How The Other Half Loves: Synopsis

Cast: 3 male / 3 female
Running time (approximate): 2 hours - not including the interval.
Availability: How The Other Half Loves is available for both professional and amateur production.
Acting edition: Published by Samuel French.

How The Other Half Loves has a single set, which represents two separate but over-lapping living rooms. One is a smart room with reproduction period furniture (the Fosters’ home); the other more contemporary and shabby (The Phillips’ home). Action takes place in both rooms simultaneously allowing the playwright to play with both stage space and time during the course of the play. Alan Ayckbourn firmly believes for the play to work, it has to be set as a period piece in the autumn of 1969.


Frank Foster (Employs Bob and William)
Fiona Foster (Frank's wife; having affair with Bob)
Bob Phillips (Works for Frank; having affair with Fiona)
Teresa Phillips (Bob's wife)
William Featherstone (Works for Frank)
Mary Featherstone (William's wife)
How The Other Half Loves concerns three couples: Frank and Fiona Foster; Bob and Teresa Phillips; William and Mary Featherstone. Frank employs both Bob and William and is considering promoting the latter. Bob is having an affair with Frank’s wife Fiona and is in constant conflict with his own wife, Teresa. She feels Bob is neglecting her while she raises their baby and is suspicious of his actions and phantom phone-calls made to the house. When he returns late, she confronts him about his actions and he lies that he has been comforting work associate William, who believes his wife Mary is having an affair.

Frank and Fiona’s relationship is in stark contrast to the torrid emotions of Bob and Teresa’s. They share a polite, distant and evasive relationship and when Frank asks Fiona where she has also been, she lies and says she has been comforting Mary - who she barely knows - who believes William is having an affair. Of course, William and Mary are innocent parties and neither of the adulterers realise they have both implicated the Featherstones in their alibis. Both Bob and Fiona swear their partners to secrecy - particularly as both couples are entertaining the Featherstones on successive nights.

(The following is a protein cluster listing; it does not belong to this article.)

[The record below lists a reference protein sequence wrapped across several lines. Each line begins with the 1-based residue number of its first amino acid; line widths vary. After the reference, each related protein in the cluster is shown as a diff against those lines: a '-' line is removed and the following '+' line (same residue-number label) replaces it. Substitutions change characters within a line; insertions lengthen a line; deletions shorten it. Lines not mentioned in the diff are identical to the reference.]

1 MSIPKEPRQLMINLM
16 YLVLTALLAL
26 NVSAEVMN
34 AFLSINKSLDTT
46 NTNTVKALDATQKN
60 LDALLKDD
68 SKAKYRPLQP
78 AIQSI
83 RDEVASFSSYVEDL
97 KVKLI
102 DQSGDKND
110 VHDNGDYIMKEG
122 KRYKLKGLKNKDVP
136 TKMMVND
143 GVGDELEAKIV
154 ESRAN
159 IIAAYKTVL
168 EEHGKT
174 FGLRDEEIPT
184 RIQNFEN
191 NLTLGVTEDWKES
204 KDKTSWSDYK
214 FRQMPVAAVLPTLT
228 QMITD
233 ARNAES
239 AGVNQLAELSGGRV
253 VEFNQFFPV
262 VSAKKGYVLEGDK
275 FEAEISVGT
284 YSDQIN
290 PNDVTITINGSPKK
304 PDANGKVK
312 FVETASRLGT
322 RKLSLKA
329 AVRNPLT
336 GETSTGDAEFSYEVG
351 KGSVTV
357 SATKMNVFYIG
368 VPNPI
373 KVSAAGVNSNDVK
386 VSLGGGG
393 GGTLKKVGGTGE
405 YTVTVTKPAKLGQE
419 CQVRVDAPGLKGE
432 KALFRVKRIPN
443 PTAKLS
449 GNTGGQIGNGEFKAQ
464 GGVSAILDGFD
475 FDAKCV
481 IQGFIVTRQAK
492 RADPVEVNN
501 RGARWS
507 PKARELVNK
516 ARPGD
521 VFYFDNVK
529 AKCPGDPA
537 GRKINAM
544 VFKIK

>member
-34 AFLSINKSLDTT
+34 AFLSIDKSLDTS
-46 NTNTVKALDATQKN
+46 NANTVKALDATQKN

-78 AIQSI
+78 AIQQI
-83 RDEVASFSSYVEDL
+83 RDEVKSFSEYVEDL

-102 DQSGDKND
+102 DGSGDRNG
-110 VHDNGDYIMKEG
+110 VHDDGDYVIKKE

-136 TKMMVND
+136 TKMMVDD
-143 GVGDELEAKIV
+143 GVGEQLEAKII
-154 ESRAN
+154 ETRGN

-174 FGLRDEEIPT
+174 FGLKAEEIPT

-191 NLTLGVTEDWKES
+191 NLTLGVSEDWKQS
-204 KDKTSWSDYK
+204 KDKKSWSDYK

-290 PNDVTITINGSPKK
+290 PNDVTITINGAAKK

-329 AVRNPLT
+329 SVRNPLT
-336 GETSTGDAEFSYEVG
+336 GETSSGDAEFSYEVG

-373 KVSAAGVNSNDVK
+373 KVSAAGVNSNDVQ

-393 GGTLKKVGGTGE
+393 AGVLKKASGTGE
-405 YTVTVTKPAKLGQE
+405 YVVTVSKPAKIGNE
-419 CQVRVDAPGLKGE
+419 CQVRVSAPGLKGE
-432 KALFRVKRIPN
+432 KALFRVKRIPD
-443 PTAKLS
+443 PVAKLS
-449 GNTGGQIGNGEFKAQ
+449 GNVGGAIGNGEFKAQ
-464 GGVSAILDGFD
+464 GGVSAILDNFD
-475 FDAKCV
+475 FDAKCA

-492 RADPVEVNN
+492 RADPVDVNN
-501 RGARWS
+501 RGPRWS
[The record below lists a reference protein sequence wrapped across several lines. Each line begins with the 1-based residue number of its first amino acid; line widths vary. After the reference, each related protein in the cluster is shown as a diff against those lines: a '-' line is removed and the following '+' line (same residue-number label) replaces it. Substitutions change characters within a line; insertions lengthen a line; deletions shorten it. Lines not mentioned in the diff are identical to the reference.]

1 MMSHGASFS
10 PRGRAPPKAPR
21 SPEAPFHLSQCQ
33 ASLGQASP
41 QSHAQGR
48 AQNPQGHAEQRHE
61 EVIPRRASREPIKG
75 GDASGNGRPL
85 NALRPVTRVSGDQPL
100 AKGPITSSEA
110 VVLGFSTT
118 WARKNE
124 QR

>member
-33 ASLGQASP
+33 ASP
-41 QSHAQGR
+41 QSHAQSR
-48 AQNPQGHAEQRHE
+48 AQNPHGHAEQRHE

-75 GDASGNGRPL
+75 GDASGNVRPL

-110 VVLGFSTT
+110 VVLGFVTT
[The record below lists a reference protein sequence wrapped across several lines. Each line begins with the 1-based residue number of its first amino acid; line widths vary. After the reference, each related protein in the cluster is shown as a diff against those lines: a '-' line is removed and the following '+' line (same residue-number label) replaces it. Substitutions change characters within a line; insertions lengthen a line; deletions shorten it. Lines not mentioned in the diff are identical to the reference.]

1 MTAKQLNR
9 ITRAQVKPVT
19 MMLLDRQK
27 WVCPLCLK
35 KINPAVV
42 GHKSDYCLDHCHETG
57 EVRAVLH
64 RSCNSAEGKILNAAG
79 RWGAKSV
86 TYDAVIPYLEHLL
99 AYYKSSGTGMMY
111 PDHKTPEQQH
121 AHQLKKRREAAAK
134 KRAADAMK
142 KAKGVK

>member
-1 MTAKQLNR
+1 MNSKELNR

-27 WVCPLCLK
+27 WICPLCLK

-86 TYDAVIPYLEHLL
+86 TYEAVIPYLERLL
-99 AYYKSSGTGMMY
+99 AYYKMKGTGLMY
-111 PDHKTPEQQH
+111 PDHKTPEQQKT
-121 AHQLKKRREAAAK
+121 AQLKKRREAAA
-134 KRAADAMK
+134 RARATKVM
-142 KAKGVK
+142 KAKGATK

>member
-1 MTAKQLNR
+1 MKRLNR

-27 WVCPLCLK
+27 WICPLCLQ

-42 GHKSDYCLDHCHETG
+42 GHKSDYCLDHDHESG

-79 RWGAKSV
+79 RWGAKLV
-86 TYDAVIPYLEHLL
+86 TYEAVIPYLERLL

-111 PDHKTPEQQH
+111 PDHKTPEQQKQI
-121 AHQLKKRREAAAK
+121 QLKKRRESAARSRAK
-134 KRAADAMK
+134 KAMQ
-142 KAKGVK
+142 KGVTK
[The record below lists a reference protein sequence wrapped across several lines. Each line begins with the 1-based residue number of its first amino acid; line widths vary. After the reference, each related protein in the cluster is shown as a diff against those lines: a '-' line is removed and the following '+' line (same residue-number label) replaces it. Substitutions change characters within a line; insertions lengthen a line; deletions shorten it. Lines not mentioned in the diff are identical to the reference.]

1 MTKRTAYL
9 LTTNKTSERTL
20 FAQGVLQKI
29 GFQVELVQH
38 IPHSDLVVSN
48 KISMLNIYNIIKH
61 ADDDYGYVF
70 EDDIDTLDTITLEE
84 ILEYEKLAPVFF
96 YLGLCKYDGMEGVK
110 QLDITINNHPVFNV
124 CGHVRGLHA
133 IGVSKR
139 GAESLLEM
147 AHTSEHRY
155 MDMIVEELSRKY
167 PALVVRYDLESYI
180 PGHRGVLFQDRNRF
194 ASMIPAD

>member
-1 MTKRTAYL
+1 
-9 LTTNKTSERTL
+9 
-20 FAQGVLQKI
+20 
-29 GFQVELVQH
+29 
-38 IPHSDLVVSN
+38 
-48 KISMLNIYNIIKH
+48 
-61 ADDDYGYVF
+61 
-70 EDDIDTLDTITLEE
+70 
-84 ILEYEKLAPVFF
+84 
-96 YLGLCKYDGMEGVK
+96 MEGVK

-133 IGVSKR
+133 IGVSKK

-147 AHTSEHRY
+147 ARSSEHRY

The second scene concerns the dinner parties, both performed simultaneously (William and Mary sit on swivelling seats so as to ‘move’ from one party to the other). At the Fosters, the Featherstones are treated to a polite and banal evening with William desperately trying to impress Frank in the hope of a promotion. At the Phillips, the couple attempt to be a calming influence on Bob and Teresa’s fiery relationship, but are dragged into a destructive and very physical argument. Of course, all the Featherstones’ efforts are doomed to failure anyway as members of both parties suspect both William or Mary of sexual indiscretions. At the climax of the disastrous evenings, William is accidentally doused with soup thrown by Teresa at Bob and finds himself sitting beneath a leak from the Fosters’ upstairs toilet.

In Act Two, Bob and Teresa are on the verge of splitting up. Mary comes round to try and help and to get away from William, as a result meeting Bob. Teresa has meanwhile gone to the Fosters and realises Bob has been having an affair with Fiona. She returns home. Frank calls Bob’s house, but the phone is picked up by Mary. Frank presumes Bob and Mary are having an affair. He tells William this, who goes round to confront Bob - who by then has patched things up with Teresa. William arrives and attacks Bob with a monkey wrench only to be knocked out by Teresa.

With matters totally confused, largely due to Frank’s clumsy interventions, he summons everyone to his house to clear the air - although he still believes Bob’s affair is with Mary. He soon realises his mistake and when the truth emerges, William is forced to apologise to Mary - or as close as he can come to an apology. Mary forgives him in a simple but devastating critique of her husband and their marriage. Bob and Teresa settle their differences and reach an understanding of sorts. After the couples have left, Fiona admits to Frank she has had a casual fling but manages not to reveal with whom. Frank forgives her at the mention of a reconciliation dinner.

As the play ends, Frank suddenly realises he may know who Fiona was having an affair with. He rings Bob, only for Teresa to pick up the phone. She immediately believes he is the phantom caller and a confused Frank agrees to meet Teresa privately to discuss his problems and frustrations….

Article by Simon Murgatroyd. Copyright: Haydonning Ltd. Please do not reproduce without permission of the copyright holder.